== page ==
I am designing a liquid organic fertilizer using blood meal as a source of nitrogen, seaweed extract as a source of micronutrients and K, adding phosphorous, more potassium and a carbon source to balance C/N ratio to 20/1 so heterotrophic bacteria will be able to digest the organic matter to ammonia and nitrate.I will add calcium carbonate to neutralize the acidity of blood meal.

Using dechlorinated tap water since it provides more nutrients for plants.

The nutrient reservoir will be oxygenated continiously and inoculated with beneficial bacteria, a drip system will be used to irregate grow beds which have a mixture of 1:1 perlite to vermiculite.

I appreciate any input or suggestions.

Comment by Ralph Anderson on April 30, 2013 at 7:04am

Thank loads folks lots to think about.  For now most of the berries go in the composting bin then tilled into the garden in the spring.  Tried small constant flow fish system last year.  Small fish tank to hot a summer all died.  Going to try fish less this year.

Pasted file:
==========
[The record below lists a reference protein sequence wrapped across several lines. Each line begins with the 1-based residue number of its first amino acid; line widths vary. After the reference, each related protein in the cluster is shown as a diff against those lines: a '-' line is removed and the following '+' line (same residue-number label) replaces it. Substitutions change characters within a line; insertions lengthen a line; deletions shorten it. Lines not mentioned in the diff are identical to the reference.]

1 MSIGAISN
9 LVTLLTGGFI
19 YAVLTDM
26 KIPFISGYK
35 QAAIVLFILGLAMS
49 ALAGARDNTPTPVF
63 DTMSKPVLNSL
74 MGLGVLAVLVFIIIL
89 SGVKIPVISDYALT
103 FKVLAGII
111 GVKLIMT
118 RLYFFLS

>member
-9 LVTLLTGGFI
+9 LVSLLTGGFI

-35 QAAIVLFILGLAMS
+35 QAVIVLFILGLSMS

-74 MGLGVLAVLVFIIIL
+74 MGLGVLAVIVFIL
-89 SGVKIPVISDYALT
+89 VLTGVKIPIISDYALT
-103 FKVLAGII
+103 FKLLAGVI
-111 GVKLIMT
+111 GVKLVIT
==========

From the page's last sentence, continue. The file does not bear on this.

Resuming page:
Comment by Jim Fisk on April 28, 2013 at 3:35pm

Points well taken. Hi JonI see you read the fine details.

I should mention that's a major reason I went to my long tumbler tunnel design. Very well mixed and goes to 160+F which will kill pathogens as well. Some say those temps can hurt some good bacteria but the results speak for themselves. Good compost will kill most pathogens whether wet or dry done properly.